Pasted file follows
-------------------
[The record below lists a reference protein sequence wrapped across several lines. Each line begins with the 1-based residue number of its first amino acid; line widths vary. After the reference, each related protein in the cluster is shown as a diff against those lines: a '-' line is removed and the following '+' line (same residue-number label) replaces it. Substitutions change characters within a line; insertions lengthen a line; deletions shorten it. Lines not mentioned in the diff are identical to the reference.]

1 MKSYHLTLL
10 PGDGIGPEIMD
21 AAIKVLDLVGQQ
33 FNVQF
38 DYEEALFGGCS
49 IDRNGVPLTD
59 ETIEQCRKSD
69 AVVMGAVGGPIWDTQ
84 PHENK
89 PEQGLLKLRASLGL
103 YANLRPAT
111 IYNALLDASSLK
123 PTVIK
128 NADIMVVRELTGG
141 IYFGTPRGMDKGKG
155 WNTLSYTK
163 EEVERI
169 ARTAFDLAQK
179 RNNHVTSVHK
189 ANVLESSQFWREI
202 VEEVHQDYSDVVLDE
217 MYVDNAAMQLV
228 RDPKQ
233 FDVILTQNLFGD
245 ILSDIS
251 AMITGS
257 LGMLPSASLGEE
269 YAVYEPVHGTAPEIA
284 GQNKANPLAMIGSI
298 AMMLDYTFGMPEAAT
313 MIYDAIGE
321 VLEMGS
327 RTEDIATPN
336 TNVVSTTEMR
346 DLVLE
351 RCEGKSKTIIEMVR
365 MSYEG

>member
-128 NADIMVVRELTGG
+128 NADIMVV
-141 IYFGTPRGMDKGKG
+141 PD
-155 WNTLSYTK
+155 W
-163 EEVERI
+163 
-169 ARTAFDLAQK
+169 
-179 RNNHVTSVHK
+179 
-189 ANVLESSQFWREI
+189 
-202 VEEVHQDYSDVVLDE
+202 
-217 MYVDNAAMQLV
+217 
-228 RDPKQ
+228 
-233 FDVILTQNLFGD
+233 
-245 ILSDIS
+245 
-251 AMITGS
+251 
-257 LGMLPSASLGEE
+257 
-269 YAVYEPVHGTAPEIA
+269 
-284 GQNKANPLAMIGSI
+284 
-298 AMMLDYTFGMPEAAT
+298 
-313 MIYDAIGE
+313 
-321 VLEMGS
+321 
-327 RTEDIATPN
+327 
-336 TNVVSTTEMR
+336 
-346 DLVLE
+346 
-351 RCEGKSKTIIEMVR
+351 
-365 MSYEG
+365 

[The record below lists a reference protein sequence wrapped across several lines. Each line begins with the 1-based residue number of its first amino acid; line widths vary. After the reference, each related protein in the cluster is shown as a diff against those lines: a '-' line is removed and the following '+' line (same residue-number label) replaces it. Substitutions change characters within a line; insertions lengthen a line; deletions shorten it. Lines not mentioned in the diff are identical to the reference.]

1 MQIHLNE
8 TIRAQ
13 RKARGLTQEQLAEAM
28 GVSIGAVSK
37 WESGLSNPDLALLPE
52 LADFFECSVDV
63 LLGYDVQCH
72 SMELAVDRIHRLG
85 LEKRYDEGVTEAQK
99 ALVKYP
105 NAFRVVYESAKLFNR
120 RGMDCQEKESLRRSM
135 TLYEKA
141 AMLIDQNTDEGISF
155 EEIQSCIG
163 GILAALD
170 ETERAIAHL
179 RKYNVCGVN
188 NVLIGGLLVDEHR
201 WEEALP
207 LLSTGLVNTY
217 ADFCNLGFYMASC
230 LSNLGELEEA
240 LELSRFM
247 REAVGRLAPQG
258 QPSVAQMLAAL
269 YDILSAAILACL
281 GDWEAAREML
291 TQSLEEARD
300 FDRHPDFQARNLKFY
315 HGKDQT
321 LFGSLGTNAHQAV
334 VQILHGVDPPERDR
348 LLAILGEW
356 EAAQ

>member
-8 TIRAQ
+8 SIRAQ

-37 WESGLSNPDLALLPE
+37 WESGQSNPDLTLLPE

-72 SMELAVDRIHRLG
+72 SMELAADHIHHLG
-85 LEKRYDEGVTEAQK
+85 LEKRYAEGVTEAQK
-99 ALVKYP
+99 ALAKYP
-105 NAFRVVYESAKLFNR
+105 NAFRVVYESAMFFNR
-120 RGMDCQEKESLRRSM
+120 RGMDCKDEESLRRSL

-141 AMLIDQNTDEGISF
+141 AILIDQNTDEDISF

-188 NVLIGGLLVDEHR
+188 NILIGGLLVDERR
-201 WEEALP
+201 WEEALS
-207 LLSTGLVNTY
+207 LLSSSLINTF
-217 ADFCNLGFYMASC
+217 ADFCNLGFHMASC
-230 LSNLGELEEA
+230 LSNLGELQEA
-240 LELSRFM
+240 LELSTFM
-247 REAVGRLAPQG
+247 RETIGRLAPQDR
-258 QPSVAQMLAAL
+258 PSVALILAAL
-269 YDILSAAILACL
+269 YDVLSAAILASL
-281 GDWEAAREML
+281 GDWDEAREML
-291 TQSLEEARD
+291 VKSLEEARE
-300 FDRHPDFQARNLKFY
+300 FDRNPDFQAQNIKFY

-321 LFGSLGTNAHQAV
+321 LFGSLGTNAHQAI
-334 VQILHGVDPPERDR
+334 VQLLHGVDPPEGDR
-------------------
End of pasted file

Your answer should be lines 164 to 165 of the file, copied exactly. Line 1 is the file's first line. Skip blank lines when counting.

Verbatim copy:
+300 FDRNPDFQAQNIKFY

-321 LFGSLGTNAHQAV